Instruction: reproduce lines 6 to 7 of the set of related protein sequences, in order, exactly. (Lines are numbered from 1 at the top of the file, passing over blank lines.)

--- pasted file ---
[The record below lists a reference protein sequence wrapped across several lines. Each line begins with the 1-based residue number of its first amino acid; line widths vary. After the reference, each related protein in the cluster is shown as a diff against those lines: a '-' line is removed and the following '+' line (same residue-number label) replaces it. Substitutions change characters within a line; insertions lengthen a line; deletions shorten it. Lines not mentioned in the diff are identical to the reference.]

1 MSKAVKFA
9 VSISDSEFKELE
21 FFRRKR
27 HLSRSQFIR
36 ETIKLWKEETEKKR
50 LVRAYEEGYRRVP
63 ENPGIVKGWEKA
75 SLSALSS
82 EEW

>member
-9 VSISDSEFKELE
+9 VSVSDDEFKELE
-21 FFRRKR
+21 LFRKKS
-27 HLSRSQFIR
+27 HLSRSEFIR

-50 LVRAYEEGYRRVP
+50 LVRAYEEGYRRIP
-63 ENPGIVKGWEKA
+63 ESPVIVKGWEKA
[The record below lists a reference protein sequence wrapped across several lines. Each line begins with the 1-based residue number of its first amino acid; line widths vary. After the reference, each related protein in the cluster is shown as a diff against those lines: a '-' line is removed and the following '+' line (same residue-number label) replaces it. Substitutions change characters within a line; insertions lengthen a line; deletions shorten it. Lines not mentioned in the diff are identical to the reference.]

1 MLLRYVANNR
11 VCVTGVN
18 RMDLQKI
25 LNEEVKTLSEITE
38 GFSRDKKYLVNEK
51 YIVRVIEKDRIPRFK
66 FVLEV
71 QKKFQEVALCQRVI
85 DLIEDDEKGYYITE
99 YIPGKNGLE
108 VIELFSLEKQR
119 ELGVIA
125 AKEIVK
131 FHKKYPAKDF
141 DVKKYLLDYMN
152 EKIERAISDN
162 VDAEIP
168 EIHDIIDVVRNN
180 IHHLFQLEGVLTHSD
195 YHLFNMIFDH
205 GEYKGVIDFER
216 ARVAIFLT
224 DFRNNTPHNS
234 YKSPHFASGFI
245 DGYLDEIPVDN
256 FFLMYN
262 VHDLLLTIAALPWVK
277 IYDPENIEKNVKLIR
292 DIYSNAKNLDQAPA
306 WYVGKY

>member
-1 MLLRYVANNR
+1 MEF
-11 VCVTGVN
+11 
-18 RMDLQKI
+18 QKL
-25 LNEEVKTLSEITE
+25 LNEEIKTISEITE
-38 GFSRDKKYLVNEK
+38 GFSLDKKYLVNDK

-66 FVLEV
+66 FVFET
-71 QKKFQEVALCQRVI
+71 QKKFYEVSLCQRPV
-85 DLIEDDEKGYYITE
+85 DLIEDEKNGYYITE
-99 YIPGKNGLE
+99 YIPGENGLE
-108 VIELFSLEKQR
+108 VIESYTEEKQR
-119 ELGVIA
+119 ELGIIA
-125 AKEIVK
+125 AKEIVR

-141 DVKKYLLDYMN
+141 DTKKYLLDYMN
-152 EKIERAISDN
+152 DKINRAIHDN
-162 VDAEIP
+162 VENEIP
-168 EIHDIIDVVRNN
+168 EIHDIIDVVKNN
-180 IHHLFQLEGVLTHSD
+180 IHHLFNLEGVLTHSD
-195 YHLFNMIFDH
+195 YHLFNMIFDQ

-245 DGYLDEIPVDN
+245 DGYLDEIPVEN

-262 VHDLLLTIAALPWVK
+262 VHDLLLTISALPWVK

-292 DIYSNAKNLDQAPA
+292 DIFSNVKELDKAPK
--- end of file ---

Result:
36 ETIKLWKEETEKKR
50 LVRAYEEGYRRVP